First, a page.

Earlier this month, representatives of the Afghan Taliban and Kabul government met in the Pakistani resort town of Murree in preliminary peace talks described as “breakthrough” by Pakistani officials. While there is ample basis for being cautious about the prospects of a negotiated settlement to the Afghan war, the Pakistan-hosted talks offer reason to be hopeful, particularly after receiving the tacit endorsement of Taliban founder and leader Mullah Muhammad Omar.
Last Wednesday, a statement attributed to the reclusive Taliban chief, alluding to the talks with Kabul, stated that “meetings and even peaceful interactions with the enemies is not prohibited” in Islam, including in times of war. The purported Mullah Omar statement significantly reduces the ambiguity surrounding the official Afghan Taliban position on the Murree dialogue. However, being merely a written message, it falls short of completely eliminating doubt about Mullah Omar’s views as it fails to provide proof of life. Speculation is growing over whether the Taliban founder, who has not been seen or heard publicly in years, is even alive.
What is clear is that there have been, and probably continue to be, differences within the Afghan Taliban’s ranks over the Murree talks and the overall idea of engaging with the Kabul government. These difference were made public through criticism from unnamed Afghan Taliban officials, as well as an article published on the Taliban website condemning the talks. However, the article was subsequently removed and was followed by a carefully-worded official statement from the Afghan Taliban that avoided endorsement or rejection of the Murree talks, while emphasizing the top role of the Doha office.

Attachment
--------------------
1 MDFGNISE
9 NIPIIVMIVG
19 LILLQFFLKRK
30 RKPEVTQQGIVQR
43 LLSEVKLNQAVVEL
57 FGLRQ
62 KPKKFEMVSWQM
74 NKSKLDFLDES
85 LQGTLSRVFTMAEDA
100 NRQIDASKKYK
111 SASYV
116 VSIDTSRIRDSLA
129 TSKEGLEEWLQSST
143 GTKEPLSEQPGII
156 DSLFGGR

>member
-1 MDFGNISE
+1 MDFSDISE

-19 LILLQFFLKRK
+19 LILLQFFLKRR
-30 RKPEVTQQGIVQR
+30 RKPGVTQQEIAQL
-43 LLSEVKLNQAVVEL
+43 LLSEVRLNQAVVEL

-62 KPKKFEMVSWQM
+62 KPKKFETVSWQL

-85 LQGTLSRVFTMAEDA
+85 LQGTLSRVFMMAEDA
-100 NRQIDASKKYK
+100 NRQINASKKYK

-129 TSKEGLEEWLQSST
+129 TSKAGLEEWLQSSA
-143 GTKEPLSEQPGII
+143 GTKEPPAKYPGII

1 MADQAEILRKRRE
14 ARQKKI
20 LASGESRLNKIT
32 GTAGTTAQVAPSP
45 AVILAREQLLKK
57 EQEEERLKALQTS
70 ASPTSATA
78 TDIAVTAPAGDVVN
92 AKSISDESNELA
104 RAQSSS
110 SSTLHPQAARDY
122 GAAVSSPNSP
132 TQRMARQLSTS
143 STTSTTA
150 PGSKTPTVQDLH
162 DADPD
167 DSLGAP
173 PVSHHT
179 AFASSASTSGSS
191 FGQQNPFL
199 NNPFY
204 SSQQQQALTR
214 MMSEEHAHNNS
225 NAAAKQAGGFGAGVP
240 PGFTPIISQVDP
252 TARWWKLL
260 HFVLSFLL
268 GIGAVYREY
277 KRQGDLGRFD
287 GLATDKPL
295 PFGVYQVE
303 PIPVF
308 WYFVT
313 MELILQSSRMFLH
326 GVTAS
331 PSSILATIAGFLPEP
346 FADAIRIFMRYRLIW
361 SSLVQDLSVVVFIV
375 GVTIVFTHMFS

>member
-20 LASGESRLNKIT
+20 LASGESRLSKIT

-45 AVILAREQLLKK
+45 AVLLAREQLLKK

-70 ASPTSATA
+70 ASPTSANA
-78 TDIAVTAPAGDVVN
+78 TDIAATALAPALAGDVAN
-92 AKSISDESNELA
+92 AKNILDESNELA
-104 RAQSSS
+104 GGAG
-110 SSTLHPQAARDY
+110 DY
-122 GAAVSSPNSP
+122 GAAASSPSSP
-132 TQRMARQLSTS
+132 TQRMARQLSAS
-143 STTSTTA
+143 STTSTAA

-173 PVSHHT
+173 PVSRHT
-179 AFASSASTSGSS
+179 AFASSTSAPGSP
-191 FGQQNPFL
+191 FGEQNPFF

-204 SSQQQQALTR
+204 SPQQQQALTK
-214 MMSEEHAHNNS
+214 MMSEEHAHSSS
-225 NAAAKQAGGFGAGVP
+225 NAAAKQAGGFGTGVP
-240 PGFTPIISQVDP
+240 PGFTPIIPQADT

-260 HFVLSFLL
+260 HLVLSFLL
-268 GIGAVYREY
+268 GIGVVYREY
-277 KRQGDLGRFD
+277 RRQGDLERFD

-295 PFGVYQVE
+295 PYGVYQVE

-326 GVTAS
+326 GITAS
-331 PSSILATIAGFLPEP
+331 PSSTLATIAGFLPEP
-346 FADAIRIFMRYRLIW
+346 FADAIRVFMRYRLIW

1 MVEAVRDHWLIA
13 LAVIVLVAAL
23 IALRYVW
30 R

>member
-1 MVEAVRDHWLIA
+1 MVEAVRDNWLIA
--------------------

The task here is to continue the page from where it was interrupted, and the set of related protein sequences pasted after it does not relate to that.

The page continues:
It appears that the Afghan Taliban as a whole have decided to give the talks a chance—probably due to the nudging, if not pushing, of the Pakistani military. The Afghan Taliban have made significant military gains across the country and have been in no mood to engage Kabul. But the Pakistani military managed to secure the attendance of representatives of the Peshawar and Quetta shuras as well as the so-called Haqqani Network. The talks, Afghan officials claim, have the backing of the Taliban’s deputy leader Mullah Akhtar Mansour, while the Taliban’s Qatar office and, according to some reports, commanders like Abdul Qayyum Zakir oppose the talks.
The Kabul government has been eager, if not desperate, over the years for validation from the Taliban; so its claims should be taken with a grain of salt. But at the same time, having been burned in the past by outreach to the Taliban that ended in disaster, officials in Kabul are unlikely to oversell the prospects of the current round of engagement.
Keeping the internal Taliban divisions in mind, Pakistan may have gambled in pushing a reluctant Taliban toward the negotiation table, risking the group’s fracture or a backlash against Pakistan. But Pakistan’s desire to err on the side of risk signals the sense of urgency its strategic planners have toward securing peace in Afghanistan and bolstering ties with the Kabul government. Indeed, the Murree talks are evidence of a good faith effort by Pakistan, especially its military leadership, to facilitate an Afghan-led negotiated settlement to the war.
Since last fall, the Pakistani civilian and military leadership and the Afghan government led by President Ashraf Ghani have worked to improve ties. In addition to stepping up pressure on the Afghan Taliban to come to the negotiation table, Pakistani officials, including Prime Minister Nawaz Sharif and Chief of Army Staff General Raheel Sharif, have not only repeatedly said that Afghanistan’s enemies are Pakistan’s enemies, but have also boldly condemned the Afghan Taliban’s military offensive. Meanwhile, Afghanistan has distanced itself from India and has reduced support for Pakistani Taliban factions that target Islamabad. President Ghani has also authorized drone strikes on Pakistani Taliban groups based in Afghanistan.